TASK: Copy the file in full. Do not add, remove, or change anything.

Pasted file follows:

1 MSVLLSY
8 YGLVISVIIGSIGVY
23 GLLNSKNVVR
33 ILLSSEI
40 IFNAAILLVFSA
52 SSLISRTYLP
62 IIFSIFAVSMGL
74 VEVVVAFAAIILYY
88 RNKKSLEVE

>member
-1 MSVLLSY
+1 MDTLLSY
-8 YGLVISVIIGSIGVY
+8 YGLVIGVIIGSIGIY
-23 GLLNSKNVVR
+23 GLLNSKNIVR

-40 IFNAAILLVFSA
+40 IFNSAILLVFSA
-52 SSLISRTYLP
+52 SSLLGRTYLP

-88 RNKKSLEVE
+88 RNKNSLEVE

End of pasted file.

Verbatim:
1 MSVLLSY
8 YGLVISVIIGSIGVY
23 GLLNSKNVVR
33 ILLSSEI
40 IFNAAILLVFSA
52 SSLISRTYLP
62 IIFSIFAVSMGL
74 VEVVVAFAAIILYY
88 RNKKSLEVE

>member
-1 MSVLLSY
+1 MDTLLSY
-8 YGLVISVIIGSIGVY
+8 YGLVIGVIIGSIGIY
-23 GLLNSKNVVR
+23 GLLNSKNIVR

-40 IFNAAILLVFSA
+40 IFNSAILLVFSA
-52 SSLISRTYLP
+52 SSLLGRTYLP

-88 RNKKSLEVE
+88 RNKNSLEVE